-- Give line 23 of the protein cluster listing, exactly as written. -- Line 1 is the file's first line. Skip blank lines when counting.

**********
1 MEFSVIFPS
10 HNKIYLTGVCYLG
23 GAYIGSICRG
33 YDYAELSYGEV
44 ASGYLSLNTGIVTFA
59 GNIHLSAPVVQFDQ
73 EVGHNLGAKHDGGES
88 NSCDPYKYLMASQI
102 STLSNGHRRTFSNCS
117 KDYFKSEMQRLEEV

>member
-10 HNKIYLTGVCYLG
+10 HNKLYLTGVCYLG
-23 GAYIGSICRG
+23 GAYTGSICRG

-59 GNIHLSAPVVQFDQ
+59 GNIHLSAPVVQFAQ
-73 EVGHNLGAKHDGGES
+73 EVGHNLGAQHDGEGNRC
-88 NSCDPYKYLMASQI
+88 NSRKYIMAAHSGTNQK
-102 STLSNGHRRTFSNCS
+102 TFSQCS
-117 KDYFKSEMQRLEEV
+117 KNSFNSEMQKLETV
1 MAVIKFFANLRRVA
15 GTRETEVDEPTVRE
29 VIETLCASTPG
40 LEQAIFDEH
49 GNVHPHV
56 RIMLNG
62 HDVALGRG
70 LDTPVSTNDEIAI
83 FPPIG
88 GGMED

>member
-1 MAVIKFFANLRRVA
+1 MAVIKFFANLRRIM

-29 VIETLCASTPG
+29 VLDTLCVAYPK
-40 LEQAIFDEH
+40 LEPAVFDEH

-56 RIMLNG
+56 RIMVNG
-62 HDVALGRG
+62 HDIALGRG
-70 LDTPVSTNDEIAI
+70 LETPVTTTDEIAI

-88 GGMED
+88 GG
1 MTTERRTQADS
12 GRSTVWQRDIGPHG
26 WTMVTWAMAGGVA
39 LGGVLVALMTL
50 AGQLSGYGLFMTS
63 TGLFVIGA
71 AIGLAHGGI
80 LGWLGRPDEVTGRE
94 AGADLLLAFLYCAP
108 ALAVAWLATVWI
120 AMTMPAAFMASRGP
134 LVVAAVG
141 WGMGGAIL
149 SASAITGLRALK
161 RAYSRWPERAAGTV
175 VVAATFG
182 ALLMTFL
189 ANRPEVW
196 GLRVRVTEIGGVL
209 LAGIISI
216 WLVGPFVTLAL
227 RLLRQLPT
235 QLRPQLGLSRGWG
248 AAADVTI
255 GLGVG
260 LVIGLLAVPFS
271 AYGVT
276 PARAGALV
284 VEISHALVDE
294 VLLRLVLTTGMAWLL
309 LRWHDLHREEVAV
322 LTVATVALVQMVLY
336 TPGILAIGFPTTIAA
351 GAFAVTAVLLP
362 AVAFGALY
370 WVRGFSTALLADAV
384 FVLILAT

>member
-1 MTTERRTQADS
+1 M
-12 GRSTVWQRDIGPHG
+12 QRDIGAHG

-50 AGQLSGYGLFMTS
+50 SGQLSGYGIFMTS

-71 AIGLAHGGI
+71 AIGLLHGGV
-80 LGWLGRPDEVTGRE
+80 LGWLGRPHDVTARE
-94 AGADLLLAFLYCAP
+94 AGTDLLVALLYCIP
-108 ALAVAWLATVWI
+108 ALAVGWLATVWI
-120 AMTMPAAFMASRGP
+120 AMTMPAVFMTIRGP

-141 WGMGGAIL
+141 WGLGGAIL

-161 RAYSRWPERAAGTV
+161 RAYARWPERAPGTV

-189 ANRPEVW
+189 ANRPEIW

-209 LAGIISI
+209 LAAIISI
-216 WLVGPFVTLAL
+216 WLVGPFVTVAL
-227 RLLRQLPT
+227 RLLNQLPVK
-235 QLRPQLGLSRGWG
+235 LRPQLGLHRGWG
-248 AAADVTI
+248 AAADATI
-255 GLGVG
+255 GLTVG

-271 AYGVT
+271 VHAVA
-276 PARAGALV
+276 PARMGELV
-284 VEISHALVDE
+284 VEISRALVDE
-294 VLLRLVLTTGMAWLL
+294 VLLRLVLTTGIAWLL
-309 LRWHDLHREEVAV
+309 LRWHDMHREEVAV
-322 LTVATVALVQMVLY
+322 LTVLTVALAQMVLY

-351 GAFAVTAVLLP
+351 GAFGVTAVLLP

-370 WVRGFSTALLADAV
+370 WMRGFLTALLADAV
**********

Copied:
+102 TFSQCS